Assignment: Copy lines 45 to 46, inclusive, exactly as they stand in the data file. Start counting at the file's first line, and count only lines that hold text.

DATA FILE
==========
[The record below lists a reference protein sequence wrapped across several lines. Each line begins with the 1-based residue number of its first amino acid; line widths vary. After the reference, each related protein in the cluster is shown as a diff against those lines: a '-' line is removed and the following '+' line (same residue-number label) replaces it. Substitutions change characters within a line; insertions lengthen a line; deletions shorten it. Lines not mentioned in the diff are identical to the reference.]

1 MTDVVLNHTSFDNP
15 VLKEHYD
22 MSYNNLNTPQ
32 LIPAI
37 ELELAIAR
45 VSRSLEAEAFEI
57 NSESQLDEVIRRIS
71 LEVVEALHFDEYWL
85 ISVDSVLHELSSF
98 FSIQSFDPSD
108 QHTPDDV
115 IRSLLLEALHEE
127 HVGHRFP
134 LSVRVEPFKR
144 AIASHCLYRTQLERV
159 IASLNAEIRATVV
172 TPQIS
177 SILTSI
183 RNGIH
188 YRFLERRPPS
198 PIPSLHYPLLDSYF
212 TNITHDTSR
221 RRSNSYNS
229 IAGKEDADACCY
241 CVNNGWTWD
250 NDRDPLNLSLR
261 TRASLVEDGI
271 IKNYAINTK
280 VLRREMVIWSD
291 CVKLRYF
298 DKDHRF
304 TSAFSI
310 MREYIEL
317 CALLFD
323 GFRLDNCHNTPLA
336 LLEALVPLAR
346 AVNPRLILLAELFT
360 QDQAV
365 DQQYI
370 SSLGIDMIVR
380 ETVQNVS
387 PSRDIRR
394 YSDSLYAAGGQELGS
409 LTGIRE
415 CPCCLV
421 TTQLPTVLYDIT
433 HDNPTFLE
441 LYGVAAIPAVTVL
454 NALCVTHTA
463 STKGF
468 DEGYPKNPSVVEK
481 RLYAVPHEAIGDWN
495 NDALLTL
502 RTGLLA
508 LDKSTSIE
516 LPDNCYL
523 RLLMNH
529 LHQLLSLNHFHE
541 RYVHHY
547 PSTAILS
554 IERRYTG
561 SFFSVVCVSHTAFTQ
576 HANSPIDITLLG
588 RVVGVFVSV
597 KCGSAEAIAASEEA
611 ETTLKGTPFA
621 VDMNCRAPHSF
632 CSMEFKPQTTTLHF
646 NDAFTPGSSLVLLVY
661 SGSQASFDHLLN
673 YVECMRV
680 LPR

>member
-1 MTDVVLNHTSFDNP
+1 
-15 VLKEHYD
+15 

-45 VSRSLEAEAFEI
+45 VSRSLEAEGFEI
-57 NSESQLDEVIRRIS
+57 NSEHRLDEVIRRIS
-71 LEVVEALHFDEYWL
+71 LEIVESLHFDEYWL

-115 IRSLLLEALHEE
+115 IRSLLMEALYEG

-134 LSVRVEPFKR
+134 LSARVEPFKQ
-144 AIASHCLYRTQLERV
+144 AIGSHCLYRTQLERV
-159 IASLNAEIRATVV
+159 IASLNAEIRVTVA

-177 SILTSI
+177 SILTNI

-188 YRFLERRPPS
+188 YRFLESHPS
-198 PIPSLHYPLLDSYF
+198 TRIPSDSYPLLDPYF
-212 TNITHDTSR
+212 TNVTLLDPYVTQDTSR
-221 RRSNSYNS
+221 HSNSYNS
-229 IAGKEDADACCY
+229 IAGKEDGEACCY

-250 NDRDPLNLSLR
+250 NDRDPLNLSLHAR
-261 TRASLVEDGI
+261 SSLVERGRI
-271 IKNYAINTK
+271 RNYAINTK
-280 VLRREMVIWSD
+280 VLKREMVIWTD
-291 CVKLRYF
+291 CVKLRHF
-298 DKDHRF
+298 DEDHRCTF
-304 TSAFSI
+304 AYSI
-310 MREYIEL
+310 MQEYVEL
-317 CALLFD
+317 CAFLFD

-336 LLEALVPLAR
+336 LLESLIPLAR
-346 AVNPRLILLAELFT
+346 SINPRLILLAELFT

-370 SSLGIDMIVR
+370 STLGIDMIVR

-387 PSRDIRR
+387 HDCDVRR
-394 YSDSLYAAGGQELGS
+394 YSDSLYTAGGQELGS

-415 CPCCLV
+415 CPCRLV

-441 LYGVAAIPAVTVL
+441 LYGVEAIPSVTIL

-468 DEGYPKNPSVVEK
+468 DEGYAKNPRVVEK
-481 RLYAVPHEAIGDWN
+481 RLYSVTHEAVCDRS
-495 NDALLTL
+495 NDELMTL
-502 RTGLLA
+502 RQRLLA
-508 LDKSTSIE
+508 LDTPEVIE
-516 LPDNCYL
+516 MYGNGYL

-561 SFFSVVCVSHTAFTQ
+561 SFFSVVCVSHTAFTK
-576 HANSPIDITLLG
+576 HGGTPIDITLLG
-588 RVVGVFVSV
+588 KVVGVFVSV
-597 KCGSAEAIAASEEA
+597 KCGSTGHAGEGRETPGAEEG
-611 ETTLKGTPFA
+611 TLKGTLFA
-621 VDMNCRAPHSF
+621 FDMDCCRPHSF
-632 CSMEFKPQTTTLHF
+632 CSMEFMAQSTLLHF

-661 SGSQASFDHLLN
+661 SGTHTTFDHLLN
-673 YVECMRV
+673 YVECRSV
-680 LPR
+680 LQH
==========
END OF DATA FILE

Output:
409 LTGIRE
415 CPCCLV